Argentina tried the system a few years ago, points out Soledad Velásquez, president of the College of Pharmaceutical Chemists (CQF), which represents more than 2,000 pharmacists in Chile. “It led to an increase in self-medication and a rise in the number of hospitalizations caused by misuse of medicines,” she says, “and they eventually went back to the old system.”

The small pharmacies are particularly upset by the proposed new law. They say they have neither the space nor the resources to implement the change, and that it would encourage shop-lifting.

A compromise solution may be reached, with pharmacies having to provide customers with a brochure showing photographs of the OTC drugs they stock along with a price list. Customers would then be able to ask for products by name, although they would still be kept behind the counter.

Chile’s big supermarkets are also pushing for a slice of the OTC trade. In the United States, supermarkets accounted for 28.8% of OTC drugs sales last year and, with Walmart now in Chile, the pressure is likely to increase.

Perks and commissions

But while they are of interest to the supermarkets, OTC drugs account for less than a quarter of retail pharmaceutical sales in Chile - 22.4% according to IMS Health. The really big business lies in the production and sale of prescription-only drugs.

In contrast to many countries in Latin America, Chile has a long and proud tradition of producing its own medicines. According to the Industrial Association of Pharmaceutical Laboratories (ASILFA), which represents local manufacturers, 70% of the drugs prescribed by doctors in Chile are made by Chilean companies.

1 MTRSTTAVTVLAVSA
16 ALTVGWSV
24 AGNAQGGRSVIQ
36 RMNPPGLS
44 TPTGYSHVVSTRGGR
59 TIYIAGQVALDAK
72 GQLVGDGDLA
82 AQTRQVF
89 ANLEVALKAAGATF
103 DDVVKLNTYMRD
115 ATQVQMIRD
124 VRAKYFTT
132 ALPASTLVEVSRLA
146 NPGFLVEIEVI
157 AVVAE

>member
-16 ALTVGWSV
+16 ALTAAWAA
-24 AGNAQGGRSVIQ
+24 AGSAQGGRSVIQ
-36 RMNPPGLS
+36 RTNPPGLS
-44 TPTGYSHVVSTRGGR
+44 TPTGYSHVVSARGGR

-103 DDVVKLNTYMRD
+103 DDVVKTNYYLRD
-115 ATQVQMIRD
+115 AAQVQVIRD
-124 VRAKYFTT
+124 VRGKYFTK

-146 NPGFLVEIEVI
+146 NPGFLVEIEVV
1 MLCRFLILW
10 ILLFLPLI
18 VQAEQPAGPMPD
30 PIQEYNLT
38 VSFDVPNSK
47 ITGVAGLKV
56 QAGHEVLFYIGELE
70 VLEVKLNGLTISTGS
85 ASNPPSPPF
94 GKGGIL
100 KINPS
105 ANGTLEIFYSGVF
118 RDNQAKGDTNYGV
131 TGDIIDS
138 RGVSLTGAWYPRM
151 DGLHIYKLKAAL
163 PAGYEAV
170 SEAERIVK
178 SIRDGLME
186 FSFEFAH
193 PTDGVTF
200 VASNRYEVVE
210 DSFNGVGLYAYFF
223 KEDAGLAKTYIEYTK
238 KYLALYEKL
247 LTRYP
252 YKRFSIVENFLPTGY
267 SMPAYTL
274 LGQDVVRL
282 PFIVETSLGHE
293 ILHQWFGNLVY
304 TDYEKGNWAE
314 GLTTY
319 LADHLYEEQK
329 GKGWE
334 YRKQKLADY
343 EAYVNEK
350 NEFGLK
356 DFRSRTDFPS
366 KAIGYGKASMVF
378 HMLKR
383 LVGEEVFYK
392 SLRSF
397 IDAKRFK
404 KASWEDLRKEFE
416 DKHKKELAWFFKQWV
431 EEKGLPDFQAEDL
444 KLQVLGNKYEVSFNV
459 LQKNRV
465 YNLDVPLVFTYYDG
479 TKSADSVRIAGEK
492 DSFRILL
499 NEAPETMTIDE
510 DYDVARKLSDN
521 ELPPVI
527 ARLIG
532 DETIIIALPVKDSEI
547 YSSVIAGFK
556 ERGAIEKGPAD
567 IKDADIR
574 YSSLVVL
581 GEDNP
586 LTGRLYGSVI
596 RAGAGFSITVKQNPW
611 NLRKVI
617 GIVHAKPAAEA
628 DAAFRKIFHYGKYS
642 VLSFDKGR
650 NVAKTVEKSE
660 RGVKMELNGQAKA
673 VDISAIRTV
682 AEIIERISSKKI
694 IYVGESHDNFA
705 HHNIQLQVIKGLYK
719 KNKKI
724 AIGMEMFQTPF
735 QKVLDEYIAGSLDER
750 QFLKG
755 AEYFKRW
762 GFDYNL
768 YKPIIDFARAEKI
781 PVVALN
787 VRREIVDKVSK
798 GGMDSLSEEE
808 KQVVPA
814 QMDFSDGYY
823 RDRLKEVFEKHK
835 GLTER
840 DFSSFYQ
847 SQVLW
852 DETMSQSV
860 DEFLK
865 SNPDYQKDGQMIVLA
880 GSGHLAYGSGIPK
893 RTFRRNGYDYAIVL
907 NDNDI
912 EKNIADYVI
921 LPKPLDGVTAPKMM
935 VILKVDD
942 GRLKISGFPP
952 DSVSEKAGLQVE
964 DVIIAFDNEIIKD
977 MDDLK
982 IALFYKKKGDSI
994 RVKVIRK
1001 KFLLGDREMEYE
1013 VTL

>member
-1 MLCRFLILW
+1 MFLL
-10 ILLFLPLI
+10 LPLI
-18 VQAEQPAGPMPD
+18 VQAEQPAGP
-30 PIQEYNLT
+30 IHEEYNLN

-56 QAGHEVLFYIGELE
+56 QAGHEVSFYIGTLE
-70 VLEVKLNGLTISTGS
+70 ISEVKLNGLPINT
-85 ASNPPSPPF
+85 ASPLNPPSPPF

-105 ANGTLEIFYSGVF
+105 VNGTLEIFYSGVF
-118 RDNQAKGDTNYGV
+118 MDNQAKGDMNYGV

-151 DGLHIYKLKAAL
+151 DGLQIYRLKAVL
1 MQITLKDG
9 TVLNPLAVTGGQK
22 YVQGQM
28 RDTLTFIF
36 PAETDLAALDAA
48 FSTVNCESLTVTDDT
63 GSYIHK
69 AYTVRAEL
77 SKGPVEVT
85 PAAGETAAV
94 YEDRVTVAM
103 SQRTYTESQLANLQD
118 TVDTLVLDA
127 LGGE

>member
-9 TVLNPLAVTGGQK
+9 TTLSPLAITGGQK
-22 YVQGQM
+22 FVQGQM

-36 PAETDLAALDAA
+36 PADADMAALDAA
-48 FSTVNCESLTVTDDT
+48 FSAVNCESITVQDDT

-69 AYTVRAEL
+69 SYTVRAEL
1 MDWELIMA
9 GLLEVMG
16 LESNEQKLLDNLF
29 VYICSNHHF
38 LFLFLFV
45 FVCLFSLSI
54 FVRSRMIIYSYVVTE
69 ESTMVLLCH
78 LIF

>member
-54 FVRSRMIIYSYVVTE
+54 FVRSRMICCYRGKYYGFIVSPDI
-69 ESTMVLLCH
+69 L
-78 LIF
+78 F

But that has created a situation in which the country’s drug manufacturers are in fierce competition with one another to ensure their drugs are prescribed. Some are reported to offer incentives to doctors - anything from luxury vacations to free golf club membership, according to industry insiders - in exchange for prescribing their product rather than those of rivals.

“It’s not uncommon to walk into a doctor’s waiting room in Chile and find a man with a suitcase,” says one senior industry source who declined to be named. “He’s a salesman from one of the drug manufacturers and, when the doctor has a few free minutes between seeing patients, he’ll slip in and try to persuade him to recommend the various products he has in his case.”

It’s not only doctors who are offered incentives. Indeed, it seems that almost everyone along the sales chain - from drug manufacturers to medics to the staff in high-street pharmacies - is locked in a system of perks and commissions that is difficult for any one player to break.

Take, for example, drug manufacturers. Industry sources say they regularly offer perks to the representatives of the big pharmacies to attract business. When you consider that between them FASA, Cruz Verde and Salcobrand buy 70% of all the drugs produced by the laboratories, it is evident that their representatives are in a commanding position.

In the pharmacies too, staff are paid largely on a commission basis, which encourages them to promote some brands over others.

One industry insider, speaking on condition of anonymity, described the system thus: “When you go into a pharmacy in Chile and ask for, say, a painkiller, the assistant will try to persuade you to buy the one that offers him or her a 20% commission; if you say ‘no’, they’ll offer you one that gives them a 15% commission, then if you say ‘no’ again, one that offers them a 10% commission and so on in the hope that you’ll eventually say ‘yes’ to one of their chosen products.”

The CQF estimates that commissions account for up to 80% of the earnings of some sales staff in Chilean pharmacies. Small wonder, then, that those workers are so insistent in promoting some products over others; the danger, of course, is that they will sell customers something they don’t need, won’t cure their ailment and could even be detrimental to their health.